PASS BA Conference Blog


Category: Data Analytics and Visualization

Microsoft Keynote Takes Music Tour of PowerPivot, Power View, Data Explorer, and Project “GeoFlow”

In a high-energy Day 1 PASS Business Analytics Conference keynote that had attendees laughing throughout, Microsoft BI’s Kamal Hathi and Amir Netz analyzed the Billboard charts and the effects of American Idol twitter activity using Excel 2013’s PowerPivot, Power View, and Data Explorer - and showed off the new public preview of Project codename GeoFlow on an 80-inch Perceptive Pixel touch-screen display.

Focusing on simplicity, Amir said Microsoft wants to do with BI what "PowerPoint did to the slide projector,” making business intelligence cheaper, faster, and easier. BI needs to be something that everyone can use, he added: BI should stand for "Basic Intelligence.”

The opening keynote also included Dell Software Group’s Matt Wolken talking about the promise of analytics and the opportunity for data pros to use analytics to help drive revenue in their organization. “BI is the fastest growing enterprise application,” he noted, adding that companies implementing BI/BA solutions are 13% more profitable that their competitors.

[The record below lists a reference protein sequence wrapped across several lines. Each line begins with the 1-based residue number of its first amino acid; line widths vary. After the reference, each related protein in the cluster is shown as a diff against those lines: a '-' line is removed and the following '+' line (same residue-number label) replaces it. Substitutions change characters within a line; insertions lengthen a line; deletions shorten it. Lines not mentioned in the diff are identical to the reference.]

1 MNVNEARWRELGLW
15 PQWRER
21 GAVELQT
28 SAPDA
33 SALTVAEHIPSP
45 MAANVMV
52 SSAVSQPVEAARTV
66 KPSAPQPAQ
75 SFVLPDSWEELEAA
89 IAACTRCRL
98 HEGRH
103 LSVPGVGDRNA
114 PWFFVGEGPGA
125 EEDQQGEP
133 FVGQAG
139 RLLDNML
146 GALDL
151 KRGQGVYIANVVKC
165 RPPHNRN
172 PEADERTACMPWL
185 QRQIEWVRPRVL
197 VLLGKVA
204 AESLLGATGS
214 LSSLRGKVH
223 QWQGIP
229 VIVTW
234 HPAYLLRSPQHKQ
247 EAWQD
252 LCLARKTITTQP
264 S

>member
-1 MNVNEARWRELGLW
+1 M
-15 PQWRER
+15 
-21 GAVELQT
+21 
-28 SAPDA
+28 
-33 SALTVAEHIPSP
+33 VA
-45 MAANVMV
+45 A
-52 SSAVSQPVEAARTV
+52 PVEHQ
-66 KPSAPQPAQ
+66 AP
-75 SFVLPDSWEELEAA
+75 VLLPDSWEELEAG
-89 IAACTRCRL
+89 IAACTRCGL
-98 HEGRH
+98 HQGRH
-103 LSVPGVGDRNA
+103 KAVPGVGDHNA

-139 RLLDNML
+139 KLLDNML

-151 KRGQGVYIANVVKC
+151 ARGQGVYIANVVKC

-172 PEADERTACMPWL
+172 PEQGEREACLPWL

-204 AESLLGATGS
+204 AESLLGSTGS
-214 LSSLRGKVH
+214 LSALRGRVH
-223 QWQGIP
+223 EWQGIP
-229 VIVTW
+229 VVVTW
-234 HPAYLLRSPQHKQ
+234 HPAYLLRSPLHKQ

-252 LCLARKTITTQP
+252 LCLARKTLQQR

PASS President Bill Graziano led off with a warm welcome to almost 900 attendees and a call for data professionals to come together to connect, share, and learn beyond the BA Conference. “We are asked on a daily basis to do more with data and within our roles as data professionals,” he said. “There’s a real need for knowledge and support for this growing field of business analytics. As a community of professionals, experts, and partners, we can support and learn from each other as the world of data changes around us.”

Below, check out our Day 1 press release and keynote recaps and articles from press and bloggers (updated as new posts go up) and see how to get the preview of the GeoFlow 3D geographical data visualization add-in for Excel. And tune in to the always entertaining and informative #passbac Twitter stream for the latest news and views.